In order to best preserve and manage our energy and natural resources we must understand the relationships between these resources and the impacts of their development. To further this understanding the U.S. Geological Survey is studying unconventional continuous-type and, to a lesser extent, conventional oil and gas accumulations and the environmental impacts associated with their development. Continuous-type gas accumulations are generally characterized by low matrix permeabilities, large areal extents, and no distinct water contacts. This basin scale map shows the overall extent of these accumulations and the general land use types that may be impacted by their development.
The Appalachian Basin has the longest history of oil and gas exploration and production in the United States. Since Drake's Titusville discovery well was drilled in 1859, oil and gas has been continuously produced in the basin. While there is still a great deal of oil and gas production, new field discoveries are rare and relatively small. For most of the second half of the 20th century the Appalachian basin has been considered a mature petroleum province because most of the large plays have already been discovered and developed.
One exception to this trend is the Lower Silurian Clinton Sands and Medina Group Gas play which is being developed in New York, Pennsylvania, and Ohio. This continuous-type gas play has been expanding since the early 1970's (see inset maps). In the 1980's economic incentives such as large increases in wellhead prices further stimulated continuous-type gas resource development.
Continuous-type gas plays can be large in areal extent and in thickness. 'Sweetspots' (areas of greater prodcution) are hard to predict and generally associated with better than average permeabilities, and enhanced by natural fracture systems. With an overall success rate often approaching 90%, drilling most of the play with closely spaced wells is often the best way to maximize gas recovery.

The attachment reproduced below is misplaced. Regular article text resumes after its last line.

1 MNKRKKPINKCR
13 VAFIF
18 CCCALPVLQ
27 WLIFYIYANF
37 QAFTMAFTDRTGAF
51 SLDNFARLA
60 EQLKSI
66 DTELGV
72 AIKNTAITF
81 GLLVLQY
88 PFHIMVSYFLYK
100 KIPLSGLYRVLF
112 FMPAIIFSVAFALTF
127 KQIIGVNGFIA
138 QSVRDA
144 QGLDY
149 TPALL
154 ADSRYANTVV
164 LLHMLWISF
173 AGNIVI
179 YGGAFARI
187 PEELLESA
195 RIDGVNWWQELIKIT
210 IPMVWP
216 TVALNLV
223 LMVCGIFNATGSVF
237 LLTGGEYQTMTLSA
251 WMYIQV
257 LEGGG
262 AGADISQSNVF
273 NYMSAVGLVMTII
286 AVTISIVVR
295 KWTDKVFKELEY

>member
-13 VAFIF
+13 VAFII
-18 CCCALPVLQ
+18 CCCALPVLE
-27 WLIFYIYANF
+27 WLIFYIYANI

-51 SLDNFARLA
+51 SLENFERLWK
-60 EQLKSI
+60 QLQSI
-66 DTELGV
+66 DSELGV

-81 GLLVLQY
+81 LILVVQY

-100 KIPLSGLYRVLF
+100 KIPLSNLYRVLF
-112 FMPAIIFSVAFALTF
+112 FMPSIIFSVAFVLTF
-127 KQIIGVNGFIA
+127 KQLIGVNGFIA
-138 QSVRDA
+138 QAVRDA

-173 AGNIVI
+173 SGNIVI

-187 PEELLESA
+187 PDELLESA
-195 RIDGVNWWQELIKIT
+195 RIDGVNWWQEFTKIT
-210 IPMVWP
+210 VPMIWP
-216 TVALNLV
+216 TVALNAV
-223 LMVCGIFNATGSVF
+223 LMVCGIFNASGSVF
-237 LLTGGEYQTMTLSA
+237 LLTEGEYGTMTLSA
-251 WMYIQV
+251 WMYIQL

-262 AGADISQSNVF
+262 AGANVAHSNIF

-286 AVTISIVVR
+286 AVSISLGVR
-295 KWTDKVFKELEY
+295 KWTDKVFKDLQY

Some positive economic characteristics associated with the development of these continuous-type accumulations are high success rates, low drilling and development costs, and low water production, which results in low water disposal costs. Large areas within the Appalachian basin with good potential for this type of gas accumulation remain to be tested. Positive environmental characteristics include, a clean energy source, low water production, and relatively low surface impact.
Some negative characteristics associated with these continuous -type accumulations are low individual well production rates and small well drainage area. Negative environmental characteristics are primarily related to the dense well spacing used to develop the resource to its full potential. Often negative environmental impacts such as surface disturbance can be greatly reduced. The number of well sites can be decreased by using a single centrally located surface location and associated facilities for several directionally or horizonatally drilled wells. This also minimizes the transportation infrastructure (access roads and pipelines) required to maintain the wells and deliver the gas. Visual impacts can be reduced by selecting well locations visible only over short distances.
While the prospective area is large, potential decreases basin- ward and toward the northeast and southwest. These areas are represented by the lower potential plays 6727, 6730, and 6731.
The U.S. Geological Survey landuse and landcover data was derived from USGS 1:250,000 and 1:100,000 scale maps. This information was collected between the mid 1970s to mid 1980s. The land use and land cover data was mapped and coded using the Anderson classification system (Anderson, 1975) which is a hierarchical system of general (level 1) to more specific (level 2) characterization. Level 1 characterization was used for this map; the land use and land cover designations are displayed below in the Explanation.